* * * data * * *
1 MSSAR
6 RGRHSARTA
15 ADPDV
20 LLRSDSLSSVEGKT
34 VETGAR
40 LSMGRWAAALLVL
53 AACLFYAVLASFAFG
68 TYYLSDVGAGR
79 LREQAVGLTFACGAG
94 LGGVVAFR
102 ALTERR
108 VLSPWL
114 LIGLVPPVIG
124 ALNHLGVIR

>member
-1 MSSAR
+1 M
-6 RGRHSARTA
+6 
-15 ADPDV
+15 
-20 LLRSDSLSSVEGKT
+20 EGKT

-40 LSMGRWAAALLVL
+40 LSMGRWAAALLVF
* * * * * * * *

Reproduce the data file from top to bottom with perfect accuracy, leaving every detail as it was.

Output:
1 MSSAR
6 RGRHSARTA
15 ADPDV
20 LLRSDSLSSVEGKT
34 VETGAR
40 LSMGRWAAALLVL
53 AACLFYAVLASFAFG
68 TYYLSDVGAGR
79 LREQAVGLTFACGAG
94 LGGVVAFR
102 ALTERR
108 VLSPWL
114 LIGLVPPVIG
124 ALNHLGVIR

>member
-1 MSSAR
+1 M
-6 RGRHSARTA
+6 
-15 ADPDV
+15 
-20 LLRSDSLSSVEGKT
+20 EGKT

-40 LSMGRWAAALLVL
+40 LSMGRWAAALLVF